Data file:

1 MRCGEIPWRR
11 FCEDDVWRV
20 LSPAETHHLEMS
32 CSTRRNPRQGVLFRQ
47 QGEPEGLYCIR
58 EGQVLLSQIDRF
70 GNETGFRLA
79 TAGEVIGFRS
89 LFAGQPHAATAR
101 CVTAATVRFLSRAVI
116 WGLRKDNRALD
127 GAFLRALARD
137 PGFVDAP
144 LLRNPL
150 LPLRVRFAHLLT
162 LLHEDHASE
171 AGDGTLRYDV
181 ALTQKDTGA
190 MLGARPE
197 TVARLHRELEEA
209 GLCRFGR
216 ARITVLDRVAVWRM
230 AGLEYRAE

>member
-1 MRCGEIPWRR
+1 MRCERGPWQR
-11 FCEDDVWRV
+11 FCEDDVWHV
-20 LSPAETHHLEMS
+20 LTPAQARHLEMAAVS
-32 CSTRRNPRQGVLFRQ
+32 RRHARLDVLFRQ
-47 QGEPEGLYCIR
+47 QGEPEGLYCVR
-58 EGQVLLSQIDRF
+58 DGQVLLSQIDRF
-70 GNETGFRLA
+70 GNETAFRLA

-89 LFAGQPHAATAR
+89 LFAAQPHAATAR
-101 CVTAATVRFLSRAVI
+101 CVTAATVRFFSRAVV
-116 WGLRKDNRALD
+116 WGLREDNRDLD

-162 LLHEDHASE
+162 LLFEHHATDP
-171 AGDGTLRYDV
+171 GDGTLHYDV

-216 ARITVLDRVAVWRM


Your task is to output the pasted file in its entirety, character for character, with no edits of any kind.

1 MRCGEIPWRR
11 FCEDDVWRV
20 LSPAETHHLEMS
32 CSTRRNPRQGVLFRQ
47 QGEPEGLYCIR
58 EGQVLLSQIDRF
70 GNETGFRLA
79 TAGEVIGFRS
89 LFAGQPHAATAR
101 CVTAATVRFLSRAVI
116 WGLRKDNRALD
127 GAFLRALARD
137 PGFVDAP
144 LLRNPL
150 LPLRVRFAHLLT
162 LLHEDHASE
171 AGDGTLRYDV
181 ALTQKDTGA
190 MLGARPE
197 TVARLHRELEEA
209 GLCRFGR
216 ARITVLDRVAVWRM
230 AGLEYRAE

>member
-1 MRCGEIPWRR
+1 MRCERGPWQR
-11 FCEDDVWRV
+11 FCEDDVWHV
-20 LSPAETHHLEMS
+20 LTPAQARHLEMAAVS
-32 CSTRRNPRQGVLFRQ
+32 RRHARLDVLFRQ
-47 QGEPEGLYCIR
+47 QGEPEGLYCVR
-58 EGQVLLSQIDRF
+58 DGQVLLSQIDRF
-70 GNETGFRLA
+70 GNETAFRLA

-89 LFAGQPHAATAR
+89 LFAAQPHAATAR
-101 CVTAATVRFLSRAVI
+101 CVTAATVRFFSRAVV
-116 WGLRKDNRALD
+116 WGLREDNRDLD

-162 LLHEDHASE
+162 LLFEHHATDP
-171 AGDGTLRYDV
+171 GDGTLHYDV

-216 ARITVLDRVAVWRM